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Friday, December 05, 2008

Comments

Mark Brumley

It's an interesting question. Why indeed? What, in fact, does the question mean? Does it mean, "Why affirm the existence of God?" or does it mean, "Why affirm as true what God says?" or does it mean, "Why commit your whole self to God?"?

Sometimes a distinction is made between knowing and believing, with knowing involving the perception of the truth of the matter, either because the truth is self-evident, or the truth is evident to the senses, or the truth follows as a sound conclusion from a set of true premises, or some combination of the above. Believing, on the other hand, is understood as affirming the truth on the basis of the reliable testimony of another.

Not everyone would agree with that way of putting things, but if, for the sake of discussion, the above distinction is in place, what is being asked when we are asked, "Why believe in God?"?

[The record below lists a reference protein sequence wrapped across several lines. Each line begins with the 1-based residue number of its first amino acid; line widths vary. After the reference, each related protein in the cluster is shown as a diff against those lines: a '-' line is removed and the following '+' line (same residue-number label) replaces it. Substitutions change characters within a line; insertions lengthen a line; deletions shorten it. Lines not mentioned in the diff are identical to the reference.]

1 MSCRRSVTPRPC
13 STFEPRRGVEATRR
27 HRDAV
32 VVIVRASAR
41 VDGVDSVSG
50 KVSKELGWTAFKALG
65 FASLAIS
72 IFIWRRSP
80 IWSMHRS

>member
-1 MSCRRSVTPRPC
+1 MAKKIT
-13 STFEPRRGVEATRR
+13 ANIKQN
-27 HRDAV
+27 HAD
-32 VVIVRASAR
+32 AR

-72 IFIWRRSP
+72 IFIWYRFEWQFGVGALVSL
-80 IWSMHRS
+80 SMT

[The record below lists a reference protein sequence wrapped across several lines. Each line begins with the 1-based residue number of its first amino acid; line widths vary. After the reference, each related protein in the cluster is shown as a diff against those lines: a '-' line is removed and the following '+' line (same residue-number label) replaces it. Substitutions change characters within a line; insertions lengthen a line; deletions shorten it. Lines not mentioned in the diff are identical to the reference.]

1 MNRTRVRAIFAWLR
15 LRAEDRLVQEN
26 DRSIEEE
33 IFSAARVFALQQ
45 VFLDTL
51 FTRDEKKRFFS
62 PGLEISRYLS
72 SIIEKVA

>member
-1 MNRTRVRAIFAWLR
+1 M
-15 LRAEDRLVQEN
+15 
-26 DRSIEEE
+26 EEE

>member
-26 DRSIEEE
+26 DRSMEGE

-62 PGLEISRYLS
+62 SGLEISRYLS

Sometimes a distinction is made between believe that and believing in. Every act of believing that, if it is reasonably grounded, is a kind of believing in. I believe that China exists because I believe in the testimony of the people who tell me they have seen it. But some forms of believing in go deeper, because they involve a deep level of commitment to the one who is believed. This is the sort of commitment to another we affirm when we say to a good friend, "I believe in you".

Again, not everyone would accept that way of putting things, but if, for the sake of discussion, the above distinction is in place, what do we mean by, "Why believe in God?"?

El Zorro

MB--It seems that the campaign's approach is to try to provide an answer to the third question at the beginning of your post: "Why commit your whole self to God?" The ad with Michaelangelo's creation scene cites God's creation of us and His love for us as the reasons to believe in Him. This suggests something more than mere affirmation of His existence or of the truth of what He says. I think it implies a definition of faith as a way of knowing, and experiential knowing, at that. To that extent, it seems not to be aimed directly at the strict atheist.

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